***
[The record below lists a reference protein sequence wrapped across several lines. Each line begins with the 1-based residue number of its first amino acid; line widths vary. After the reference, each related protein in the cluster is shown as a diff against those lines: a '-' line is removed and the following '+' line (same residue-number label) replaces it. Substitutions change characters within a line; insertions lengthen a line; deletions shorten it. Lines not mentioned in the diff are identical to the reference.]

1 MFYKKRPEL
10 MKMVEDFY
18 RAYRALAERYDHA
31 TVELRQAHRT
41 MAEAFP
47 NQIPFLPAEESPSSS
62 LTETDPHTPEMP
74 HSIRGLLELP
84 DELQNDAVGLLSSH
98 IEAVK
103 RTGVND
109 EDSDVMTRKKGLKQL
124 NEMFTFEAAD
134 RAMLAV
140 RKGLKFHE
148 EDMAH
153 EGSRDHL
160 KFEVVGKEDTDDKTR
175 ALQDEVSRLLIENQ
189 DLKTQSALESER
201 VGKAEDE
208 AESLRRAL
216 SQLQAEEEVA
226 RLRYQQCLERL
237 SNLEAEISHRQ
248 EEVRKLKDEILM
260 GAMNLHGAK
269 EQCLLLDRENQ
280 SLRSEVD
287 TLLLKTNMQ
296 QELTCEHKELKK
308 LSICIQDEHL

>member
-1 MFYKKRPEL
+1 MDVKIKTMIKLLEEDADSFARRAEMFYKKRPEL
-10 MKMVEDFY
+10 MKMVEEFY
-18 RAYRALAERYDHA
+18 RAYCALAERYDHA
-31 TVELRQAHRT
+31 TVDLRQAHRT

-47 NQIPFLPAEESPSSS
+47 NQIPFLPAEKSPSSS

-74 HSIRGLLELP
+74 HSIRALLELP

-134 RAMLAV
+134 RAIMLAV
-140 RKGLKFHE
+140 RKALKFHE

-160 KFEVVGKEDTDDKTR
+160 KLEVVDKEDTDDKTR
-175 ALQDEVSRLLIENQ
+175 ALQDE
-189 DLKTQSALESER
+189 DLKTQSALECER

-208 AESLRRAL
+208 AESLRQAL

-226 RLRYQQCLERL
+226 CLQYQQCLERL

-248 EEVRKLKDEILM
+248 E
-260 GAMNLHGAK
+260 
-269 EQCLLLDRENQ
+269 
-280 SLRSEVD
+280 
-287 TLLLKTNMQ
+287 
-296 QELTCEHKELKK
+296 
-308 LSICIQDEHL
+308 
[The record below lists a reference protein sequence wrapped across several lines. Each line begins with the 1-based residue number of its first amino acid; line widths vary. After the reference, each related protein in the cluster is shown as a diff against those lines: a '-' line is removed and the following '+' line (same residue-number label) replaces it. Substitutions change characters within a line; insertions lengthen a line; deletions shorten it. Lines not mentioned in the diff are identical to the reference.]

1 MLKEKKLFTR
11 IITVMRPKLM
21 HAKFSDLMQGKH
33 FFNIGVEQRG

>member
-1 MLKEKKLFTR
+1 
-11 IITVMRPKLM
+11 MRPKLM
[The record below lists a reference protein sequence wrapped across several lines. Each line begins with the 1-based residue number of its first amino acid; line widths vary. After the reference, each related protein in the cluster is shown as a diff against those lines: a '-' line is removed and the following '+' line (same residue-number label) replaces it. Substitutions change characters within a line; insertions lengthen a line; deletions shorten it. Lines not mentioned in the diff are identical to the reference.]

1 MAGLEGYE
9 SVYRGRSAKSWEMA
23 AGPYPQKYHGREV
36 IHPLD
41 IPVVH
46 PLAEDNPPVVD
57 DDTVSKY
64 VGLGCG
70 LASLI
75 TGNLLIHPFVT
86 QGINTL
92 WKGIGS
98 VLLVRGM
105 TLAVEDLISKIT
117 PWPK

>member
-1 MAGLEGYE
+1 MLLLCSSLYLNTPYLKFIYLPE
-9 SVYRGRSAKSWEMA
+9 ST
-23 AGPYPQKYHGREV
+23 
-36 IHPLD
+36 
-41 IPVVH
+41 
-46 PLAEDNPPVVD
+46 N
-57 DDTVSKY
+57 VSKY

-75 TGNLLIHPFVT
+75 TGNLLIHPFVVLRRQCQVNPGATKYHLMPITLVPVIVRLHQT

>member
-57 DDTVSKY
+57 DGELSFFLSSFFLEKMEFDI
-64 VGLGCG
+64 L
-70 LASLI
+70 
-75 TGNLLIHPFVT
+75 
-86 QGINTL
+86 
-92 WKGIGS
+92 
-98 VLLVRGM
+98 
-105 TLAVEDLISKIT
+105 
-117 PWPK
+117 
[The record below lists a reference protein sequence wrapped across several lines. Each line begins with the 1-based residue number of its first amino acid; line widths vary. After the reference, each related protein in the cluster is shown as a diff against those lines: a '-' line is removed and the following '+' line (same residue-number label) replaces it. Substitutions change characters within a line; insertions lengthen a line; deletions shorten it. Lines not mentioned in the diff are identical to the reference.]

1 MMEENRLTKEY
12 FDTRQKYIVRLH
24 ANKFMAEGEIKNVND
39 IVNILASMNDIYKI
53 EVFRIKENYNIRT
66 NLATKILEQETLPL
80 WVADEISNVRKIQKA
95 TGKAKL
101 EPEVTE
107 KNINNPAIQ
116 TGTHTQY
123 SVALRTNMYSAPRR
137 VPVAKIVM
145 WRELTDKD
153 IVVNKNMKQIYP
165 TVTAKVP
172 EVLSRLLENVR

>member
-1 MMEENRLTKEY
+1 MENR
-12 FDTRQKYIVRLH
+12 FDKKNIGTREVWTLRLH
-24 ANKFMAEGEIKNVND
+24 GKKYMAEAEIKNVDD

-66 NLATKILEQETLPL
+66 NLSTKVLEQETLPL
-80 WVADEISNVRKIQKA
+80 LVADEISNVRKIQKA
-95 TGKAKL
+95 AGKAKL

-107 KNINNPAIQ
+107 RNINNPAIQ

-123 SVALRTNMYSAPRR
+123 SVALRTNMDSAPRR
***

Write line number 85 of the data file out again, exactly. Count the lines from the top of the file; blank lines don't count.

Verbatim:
[The record below lists a reference protein sequence wrapped across several lines. Each line begins with the 1-based residue number of its first amino acid; line widths vary. After the reference, each related protein in the cluster is shown as a diff against those lines: a '-' line is removed and the following '+' line (same residue-number label) replaces it. Substitutions change characters within a line; insertions lengthen a line; deletions shorten it. Lines not mentioned in the diff are identical to the reference.]